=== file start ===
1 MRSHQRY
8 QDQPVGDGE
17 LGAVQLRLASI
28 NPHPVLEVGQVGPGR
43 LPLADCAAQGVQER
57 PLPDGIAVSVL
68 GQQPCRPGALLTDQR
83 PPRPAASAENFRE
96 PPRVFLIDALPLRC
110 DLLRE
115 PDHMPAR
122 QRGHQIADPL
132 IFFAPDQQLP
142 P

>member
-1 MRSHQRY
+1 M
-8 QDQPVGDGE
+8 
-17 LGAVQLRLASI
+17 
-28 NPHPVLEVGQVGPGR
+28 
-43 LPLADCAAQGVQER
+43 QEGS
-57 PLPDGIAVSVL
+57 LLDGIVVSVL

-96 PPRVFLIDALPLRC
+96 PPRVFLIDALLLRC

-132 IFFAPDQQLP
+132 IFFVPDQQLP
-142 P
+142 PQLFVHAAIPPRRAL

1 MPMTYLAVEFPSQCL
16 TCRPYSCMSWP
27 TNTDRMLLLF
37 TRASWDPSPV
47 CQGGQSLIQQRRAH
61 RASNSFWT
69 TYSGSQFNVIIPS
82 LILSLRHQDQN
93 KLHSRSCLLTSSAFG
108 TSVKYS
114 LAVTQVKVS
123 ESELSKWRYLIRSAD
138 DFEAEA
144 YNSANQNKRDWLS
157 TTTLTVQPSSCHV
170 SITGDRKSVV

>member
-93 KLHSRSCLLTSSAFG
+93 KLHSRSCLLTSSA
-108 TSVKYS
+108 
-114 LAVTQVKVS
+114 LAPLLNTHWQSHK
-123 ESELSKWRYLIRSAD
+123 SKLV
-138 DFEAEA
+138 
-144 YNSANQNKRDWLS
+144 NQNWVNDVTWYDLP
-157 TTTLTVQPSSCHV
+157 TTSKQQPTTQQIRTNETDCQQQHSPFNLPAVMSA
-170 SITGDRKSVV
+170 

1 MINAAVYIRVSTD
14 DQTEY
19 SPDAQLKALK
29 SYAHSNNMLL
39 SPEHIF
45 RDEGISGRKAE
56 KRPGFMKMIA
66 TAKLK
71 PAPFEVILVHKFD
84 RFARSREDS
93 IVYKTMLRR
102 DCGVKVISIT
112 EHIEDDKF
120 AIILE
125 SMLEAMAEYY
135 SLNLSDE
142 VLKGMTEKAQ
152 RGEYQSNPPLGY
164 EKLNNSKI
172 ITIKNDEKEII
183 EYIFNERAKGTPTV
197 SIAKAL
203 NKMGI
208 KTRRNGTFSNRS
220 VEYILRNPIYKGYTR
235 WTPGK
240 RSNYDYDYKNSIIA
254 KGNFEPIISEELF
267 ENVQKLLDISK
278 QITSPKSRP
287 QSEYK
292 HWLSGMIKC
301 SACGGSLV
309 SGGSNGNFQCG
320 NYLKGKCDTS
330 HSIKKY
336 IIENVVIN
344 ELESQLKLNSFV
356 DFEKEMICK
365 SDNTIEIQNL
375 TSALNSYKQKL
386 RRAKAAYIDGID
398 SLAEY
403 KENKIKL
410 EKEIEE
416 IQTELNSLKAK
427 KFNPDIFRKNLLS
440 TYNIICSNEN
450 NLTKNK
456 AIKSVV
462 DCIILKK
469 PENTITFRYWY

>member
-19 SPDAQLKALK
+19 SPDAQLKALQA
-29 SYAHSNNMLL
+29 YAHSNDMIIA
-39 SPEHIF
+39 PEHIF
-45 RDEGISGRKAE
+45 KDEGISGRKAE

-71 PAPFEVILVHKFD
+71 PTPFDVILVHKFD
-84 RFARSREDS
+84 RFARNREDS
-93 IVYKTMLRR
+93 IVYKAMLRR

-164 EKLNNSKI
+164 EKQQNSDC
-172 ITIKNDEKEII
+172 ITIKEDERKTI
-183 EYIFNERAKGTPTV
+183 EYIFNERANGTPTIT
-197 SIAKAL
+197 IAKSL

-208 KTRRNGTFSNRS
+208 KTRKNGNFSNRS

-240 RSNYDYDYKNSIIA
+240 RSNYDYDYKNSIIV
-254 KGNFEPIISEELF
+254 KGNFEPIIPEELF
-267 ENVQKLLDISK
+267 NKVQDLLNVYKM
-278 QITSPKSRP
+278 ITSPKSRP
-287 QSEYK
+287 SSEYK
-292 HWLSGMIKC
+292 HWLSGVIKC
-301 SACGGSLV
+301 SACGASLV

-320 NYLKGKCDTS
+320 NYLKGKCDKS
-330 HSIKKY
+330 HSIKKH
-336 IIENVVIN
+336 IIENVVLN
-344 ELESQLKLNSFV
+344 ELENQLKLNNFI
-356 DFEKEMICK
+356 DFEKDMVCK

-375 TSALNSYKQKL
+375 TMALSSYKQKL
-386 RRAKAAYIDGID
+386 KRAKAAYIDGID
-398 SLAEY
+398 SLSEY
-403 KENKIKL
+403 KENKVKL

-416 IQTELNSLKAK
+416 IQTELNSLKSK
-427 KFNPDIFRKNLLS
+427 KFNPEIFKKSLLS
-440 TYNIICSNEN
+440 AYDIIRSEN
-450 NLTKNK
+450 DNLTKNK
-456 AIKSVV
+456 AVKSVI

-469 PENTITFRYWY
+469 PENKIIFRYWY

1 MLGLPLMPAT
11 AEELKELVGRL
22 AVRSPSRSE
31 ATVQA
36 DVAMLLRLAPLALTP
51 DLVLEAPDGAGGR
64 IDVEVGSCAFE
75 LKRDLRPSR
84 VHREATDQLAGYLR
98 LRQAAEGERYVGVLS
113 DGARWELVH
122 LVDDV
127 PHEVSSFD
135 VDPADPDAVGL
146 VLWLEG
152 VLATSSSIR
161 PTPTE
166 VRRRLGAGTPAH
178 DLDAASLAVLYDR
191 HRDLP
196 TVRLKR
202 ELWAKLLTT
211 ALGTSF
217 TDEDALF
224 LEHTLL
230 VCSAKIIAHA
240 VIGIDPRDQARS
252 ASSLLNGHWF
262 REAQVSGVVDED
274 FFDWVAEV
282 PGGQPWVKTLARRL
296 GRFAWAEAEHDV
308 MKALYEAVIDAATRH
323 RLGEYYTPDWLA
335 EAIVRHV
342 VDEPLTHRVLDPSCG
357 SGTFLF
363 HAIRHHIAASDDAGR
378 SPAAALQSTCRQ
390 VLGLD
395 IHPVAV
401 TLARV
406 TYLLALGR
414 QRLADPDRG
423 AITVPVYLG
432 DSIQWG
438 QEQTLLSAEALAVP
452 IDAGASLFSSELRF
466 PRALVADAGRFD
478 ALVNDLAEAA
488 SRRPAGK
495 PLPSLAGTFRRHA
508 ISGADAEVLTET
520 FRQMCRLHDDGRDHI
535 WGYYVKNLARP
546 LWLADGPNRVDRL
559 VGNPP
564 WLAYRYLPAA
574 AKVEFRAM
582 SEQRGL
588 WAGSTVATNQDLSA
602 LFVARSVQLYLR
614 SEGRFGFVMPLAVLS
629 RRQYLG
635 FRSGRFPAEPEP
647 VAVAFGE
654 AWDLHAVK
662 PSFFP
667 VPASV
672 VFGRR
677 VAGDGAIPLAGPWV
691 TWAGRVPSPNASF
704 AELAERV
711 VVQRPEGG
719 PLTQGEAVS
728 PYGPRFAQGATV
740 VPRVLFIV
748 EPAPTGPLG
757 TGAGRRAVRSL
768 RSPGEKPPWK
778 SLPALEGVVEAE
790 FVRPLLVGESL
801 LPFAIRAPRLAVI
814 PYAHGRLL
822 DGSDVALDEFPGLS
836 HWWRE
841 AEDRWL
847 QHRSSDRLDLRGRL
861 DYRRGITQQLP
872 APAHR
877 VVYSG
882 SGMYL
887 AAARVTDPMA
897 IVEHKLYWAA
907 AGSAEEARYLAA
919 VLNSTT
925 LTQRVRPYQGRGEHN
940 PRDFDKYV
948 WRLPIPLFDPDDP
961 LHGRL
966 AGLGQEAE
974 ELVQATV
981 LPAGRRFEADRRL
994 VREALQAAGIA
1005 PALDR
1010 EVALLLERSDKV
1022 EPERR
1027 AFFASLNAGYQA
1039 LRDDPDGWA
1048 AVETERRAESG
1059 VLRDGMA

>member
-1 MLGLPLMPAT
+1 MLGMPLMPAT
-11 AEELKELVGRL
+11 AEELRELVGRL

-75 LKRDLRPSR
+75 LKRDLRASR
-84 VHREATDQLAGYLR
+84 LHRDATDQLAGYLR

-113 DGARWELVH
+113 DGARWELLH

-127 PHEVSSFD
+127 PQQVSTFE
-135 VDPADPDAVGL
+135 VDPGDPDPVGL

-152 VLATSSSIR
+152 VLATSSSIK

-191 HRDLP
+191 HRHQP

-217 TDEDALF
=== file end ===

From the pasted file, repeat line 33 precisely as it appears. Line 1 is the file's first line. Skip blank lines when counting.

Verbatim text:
+142 PQLFVHAAIPPRRAL